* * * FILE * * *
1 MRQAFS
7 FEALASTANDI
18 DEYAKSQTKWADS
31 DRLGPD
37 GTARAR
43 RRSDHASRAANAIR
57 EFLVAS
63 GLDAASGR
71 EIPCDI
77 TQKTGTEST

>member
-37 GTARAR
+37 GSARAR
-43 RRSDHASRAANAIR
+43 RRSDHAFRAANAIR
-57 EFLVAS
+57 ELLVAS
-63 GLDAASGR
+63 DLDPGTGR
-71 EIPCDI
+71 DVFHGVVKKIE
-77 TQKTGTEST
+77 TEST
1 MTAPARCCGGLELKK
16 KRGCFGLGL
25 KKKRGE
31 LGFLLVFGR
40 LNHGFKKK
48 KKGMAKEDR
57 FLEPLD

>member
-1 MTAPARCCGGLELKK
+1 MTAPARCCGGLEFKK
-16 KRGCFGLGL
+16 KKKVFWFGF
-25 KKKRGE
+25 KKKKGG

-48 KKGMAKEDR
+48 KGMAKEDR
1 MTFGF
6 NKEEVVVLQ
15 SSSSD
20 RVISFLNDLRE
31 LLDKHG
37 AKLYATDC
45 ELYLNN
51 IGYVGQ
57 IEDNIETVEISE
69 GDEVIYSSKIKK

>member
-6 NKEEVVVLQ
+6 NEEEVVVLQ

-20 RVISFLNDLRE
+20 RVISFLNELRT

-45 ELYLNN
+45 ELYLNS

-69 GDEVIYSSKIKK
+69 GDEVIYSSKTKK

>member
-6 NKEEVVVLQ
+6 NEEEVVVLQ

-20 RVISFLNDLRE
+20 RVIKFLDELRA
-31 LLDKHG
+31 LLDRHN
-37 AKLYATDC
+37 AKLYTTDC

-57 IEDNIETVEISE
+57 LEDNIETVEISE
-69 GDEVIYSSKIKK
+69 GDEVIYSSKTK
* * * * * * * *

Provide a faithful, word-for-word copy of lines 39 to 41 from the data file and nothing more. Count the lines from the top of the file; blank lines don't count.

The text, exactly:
+48 KGMAKEDR
1 MTFGF
6 NKEEVVVLQ